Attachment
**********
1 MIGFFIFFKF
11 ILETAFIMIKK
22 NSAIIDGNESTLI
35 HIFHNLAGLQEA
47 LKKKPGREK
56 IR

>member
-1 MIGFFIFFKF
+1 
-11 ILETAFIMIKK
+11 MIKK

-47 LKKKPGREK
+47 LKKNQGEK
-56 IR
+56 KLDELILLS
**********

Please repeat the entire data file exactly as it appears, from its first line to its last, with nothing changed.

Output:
1 MIGFFIFFKF
11 ILETAFIMIKK
22 NSAIIDGNESTLI
35 HIFHNLAGLQEA
47 LKKKPGREK
56 IR

>member
-1 MIGFFIFFKF
+1 
-11 ILETAFIMIKK
+11 MIKK

-47 LKKKPGREK
+47 LKKNQGEK
-56 IR
+56 KLDELILLS